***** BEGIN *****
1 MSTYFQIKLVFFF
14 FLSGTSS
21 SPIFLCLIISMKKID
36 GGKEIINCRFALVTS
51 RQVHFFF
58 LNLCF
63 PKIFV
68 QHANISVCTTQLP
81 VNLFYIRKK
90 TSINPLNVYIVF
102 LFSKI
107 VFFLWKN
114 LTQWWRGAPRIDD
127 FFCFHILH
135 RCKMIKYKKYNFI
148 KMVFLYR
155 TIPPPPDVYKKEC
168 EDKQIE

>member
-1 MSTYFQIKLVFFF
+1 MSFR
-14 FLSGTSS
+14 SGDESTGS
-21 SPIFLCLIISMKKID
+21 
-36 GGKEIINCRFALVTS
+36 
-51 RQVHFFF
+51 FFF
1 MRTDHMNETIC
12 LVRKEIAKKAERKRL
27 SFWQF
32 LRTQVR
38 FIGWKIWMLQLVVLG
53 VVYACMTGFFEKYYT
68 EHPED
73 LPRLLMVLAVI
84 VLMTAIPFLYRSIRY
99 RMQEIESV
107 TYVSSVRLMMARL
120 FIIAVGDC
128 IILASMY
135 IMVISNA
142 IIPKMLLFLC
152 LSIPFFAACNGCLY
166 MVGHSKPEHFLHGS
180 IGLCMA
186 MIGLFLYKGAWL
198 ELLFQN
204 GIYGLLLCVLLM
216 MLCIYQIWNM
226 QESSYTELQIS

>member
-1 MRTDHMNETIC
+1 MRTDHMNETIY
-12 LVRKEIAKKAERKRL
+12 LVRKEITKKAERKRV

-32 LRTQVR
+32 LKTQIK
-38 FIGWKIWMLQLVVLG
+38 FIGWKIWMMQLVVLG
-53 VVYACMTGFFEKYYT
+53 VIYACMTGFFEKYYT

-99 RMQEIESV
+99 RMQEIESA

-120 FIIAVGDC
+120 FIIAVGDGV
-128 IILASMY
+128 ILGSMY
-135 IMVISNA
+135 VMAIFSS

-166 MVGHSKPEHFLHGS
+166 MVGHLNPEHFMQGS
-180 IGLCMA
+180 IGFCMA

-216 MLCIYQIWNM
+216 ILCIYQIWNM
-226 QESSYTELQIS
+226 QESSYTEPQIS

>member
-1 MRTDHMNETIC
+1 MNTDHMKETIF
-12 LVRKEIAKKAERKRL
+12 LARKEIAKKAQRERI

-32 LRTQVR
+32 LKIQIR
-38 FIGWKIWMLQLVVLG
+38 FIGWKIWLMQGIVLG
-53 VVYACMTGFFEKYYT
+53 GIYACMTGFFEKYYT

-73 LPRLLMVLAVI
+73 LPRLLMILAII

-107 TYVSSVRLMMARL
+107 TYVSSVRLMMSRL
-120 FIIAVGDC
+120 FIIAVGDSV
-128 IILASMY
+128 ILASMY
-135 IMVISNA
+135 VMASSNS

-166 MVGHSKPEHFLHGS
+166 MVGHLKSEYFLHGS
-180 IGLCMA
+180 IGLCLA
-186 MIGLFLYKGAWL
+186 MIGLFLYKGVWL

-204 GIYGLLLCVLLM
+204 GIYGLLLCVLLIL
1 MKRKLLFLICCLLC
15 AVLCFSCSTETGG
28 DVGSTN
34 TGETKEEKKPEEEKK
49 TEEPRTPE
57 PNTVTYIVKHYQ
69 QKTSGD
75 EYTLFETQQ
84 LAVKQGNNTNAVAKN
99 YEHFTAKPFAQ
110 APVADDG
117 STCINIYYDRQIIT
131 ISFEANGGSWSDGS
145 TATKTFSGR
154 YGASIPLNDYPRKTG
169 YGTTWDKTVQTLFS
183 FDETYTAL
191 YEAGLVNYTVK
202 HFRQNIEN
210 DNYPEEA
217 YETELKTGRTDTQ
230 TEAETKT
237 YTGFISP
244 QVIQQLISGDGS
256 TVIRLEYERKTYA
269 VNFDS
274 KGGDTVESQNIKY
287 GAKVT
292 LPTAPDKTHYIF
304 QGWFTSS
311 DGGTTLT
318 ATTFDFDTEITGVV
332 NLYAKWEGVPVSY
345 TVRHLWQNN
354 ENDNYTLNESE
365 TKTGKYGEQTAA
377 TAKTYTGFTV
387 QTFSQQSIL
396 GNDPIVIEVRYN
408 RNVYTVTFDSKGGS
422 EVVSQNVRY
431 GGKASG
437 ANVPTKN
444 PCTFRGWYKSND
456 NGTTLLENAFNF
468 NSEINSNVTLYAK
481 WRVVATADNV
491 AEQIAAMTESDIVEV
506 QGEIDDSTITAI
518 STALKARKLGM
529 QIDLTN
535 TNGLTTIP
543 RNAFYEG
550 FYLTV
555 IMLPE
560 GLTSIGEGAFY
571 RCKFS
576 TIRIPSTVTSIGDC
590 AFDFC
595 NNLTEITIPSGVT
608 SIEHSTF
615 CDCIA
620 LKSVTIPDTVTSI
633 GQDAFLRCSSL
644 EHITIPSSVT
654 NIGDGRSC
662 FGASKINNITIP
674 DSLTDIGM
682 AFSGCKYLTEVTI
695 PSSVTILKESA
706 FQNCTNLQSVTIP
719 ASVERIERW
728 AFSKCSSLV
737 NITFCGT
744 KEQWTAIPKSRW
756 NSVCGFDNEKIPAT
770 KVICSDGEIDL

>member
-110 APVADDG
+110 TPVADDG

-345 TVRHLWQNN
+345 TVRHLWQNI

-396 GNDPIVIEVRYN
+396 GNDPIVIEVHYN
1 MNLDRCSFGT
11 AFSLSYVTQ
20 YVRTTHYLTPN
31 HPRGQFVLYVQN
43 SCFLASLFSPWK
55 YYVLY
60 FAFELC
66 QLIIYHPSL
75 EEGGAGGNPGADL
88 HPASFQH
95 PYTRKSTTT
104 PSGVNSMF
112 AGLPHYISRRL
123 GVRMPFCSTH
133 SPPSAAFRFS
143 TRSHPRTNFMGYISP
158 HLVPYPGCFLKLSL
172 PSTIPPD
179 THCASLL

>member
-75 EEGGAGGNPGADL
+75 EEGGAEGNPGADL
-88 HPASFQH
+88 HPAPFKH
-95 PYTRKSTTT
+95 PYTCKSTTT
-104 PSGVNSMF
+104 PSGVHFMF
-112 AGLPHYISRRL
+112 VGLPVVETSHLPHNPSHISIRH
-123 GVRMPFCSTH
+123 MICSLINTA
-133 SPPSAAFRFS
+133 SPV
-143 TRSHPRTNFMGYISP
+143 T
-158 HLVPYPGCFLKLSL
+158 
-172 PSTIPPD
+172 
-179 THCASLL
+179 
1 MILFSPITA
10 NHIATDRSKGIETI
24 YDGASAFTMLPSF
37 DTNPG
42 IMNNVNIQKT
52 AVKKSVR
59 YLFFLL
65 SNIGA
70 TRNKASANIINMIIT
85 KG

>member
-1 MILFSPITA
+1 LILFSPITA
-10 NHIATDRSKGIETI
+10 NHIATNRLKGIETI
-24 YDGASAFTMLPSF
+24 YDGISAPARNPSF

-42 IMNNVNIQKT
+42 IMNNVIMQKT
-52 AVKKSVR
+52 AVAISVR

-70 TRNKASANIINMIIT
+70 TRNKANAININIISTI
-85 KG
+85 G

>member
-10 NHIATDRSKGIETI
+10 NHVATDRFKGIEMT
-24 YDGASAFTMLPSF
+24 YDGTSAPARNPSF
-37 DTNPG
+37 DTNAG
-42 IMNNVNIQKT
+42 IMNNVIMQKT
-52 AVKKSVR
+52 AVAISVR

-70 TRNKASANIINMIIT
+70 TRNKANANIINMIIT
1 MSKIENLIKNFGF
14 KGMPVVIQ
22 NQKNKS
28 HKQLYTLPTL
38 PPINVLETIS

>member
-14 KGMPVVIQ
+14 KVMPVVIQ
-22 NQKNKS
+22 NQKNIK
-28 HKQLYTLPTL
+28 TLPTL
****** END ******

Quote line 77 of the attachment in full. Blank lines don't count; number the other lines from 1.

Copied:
+216 ILCIYQIWNM